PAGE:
Still not perfect as this value is no doubt slightly inaccurate, but itís certainly a lot closer. The consistency of this additional rotation (plus the fact that the value required changes between different raw images) makes me think that Iím perhaps missing something obvious in my code above! (I am admittedly not yet compensating for planetary rotation but I wouldn't expect that to cause a misalignment of this magnitude).

Problem 2 is that in addition to the alignment offset between exposures, there is another global alignment offset across the entire image-set. Looking again at the 8th exposure, this time in 3D space, we see the following :



The RGB bands are from our single exposure, which has been projected through our 3D JunoCam onto the black sphere, which is my stand-in for Jupiter (sitting in the exact centre of the 3D space). As you can see, there is an alignment mismatch. After yet more experimentation, I found that applying a rotation of approximately [-9.2į, 1.7į, -1.2į] to the entire range of exposures (at the JUNOCAM level) more closely aligns our 8th exposure with it's expected position on Jupiter's surface, however this does introduce a very slight drift in subsequent exposures :



I hope that all makes some sense! I'm (probably fairly obviously) new to SPICE, but after reading multiple tutorials/forum posts elsewhere, I still can't seem to pinpoint the one or two things I'm no doubt misunderstanding!

I'm incredibly excited about what's possible once I iron out the issues in this process, so if anyone has any suggestions, I'd certainly love to hear them!

Thanks very much in advance!

Matt
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Brian Swift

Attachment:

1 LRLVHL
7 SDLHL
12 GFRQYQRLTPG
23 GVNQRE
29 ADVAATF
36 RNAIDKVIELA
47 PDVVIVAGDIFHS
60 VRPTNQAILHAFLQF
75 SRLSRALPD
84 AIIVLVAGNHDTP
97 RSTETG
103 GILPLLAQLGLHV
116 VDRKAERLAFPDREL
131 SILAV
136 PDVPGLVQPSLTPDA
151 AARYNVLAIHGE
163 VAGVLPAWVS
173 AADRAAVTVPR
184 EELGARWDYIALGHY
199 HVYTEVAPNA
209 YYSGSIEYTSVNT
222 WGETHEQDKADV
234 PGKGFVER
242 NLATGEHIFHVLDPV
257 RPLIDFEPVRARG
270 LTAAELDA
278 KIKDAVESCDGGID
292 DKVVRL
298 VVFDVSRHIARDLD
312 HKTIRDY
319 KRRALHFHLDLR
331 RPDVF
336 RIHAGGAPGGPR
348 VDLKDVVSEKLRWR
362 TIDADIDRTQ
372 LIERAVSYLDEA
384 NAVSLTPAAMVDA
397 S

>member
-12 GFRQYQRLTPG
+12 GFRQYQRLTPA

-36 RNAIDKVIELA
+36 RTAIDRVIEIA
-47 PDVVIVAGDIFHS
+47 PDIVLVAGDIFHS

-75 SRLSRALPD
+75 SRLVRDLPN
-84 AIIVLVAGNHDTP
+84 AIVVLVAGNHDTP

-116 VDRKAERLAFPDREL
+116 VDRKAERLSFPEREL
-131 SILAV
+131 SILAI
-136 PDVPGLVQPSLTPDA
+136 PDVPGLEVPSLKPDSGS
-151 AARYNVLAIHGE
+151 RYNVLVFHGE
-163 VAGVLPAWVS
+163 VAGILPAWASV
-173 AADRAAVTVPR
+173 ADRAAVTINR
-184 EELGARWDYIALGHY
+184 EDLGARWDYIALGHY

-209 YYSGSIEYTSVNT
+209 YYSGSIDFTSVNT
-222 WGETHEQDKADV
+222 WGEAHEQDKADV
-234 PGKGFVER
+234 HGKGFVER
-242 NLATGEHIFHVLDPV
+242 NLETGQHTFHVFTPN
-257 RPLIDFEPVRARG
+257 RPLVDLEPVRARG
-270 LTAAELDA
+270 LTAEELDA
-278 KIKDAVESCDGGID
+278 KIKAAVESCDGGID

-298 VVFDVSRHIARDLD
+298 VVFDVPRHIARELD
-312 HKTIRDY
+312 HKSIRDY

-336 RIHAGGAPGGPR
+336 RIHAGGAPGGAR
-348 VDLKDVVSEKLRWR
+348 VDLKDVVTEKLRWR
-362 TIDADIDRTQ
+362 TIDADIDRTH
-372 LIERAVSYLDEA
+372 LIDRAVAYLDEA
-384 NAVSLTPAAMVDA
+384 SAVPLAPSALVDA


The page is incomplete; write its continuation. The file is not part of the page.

post Dec 18 2017, 06:50 PM
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Question for everyone with a raw pipeline using the juno_junocam_v02.ti lens parameters - what is the magnitude of the color mis-alignment you observe (particularly near the edges of the CCD), sub-pixel, pixel, or several pixels?
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mcaplinger
post Dec 19 2017, 05:31 PM
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QUOTE (Brian Swift @ Dec 18 2017, 10:50 AM) *
Question for everyone with a raw pipeline using the juno_junocam_v02.ti lens parameters - what is the magnitude of the color mis-alignment you observe (particularly near the edges of the CCD), sub-pixel, pixel, or several pixels?

The standard deviation of our model validation efforts to date (based on comparing the observed vs predicted position of the galilean satellites on orbit 1) is about 1 pixel in X and about 2.8 pixels in Y, but that probably doesn't get more than halfway to the edge of the field. The presumption is that the larger Y error is due to timing slop.

Try as we might, I'm not expecting that we will ever come up with a subpixel-accurate model that works across the whole field without some kind of ad hoc adjustment (at a minimum, a per-image timing tweak). I'd love to be proven wrong.


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Disclaimer: This post is based on public information only. Any opinions are my own.
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Brian Swift
post Dec 21 2017, 06:16 PM
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QUOTE (mcaplinger @ Dec 19 2017, 09:31 AM) *
The standard deviation of our model validation efforts to date (based on comparing the observed vs predicted position of the galilean satellites on orbit 1) is about 1 pixel in X and about 2.8 pixels in Y


Thanks. Thats of the order of what I'm seeing with my current lens model which is based on CruisePhase and ORBIT_ 00 "stars".